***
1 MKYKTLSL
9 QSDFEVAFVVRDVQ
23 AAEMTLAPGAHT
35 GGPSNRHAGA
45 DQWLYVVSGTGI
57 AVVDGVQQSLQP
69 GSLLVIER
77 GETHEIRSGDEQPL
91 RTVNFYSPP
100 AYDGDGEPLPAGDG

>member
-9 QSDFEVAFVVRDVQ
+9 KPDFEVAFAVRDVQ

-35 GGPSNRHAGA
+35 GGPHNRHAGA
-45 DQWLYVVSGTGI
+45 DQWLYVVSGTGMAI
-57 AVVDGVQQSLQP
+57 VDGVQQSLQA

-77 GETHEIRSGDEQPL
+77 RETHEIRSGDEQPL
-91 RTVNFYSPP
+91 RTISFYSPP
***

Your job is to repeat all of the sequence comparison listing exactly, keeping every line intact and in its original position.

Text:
1 MKYKTLSL
9 QSDFEVAFVVRDVQ
23 AAEMTLAPGAHT
35 GGPSNRHAGA
45 DQWLYVVSGTGI
57 AVVDGVQQSLQP
69 GSLLVIER
77 GETHEIRSGDEQPL
91 RTVNFYSPP
100 AYDGDGEPLPAGDG

>member
-9 QSDFEVAFVVRDVQ
+9 KPDFEVAFAVRDVQ

-35 GGPSNRHAGA
+35 GGPHNRHAGA
-45 DQWLYVVSGTGI
+45 DQWLYVVSGTGMAI
-57 AVVDGVQQSLQP
+57 VDGVQQSLQA

-77 GETHEIRSGDEQPL
+77 RETHEIRSGDEQPL
-91 RTVNFYSPP
+91 RTISFYSPP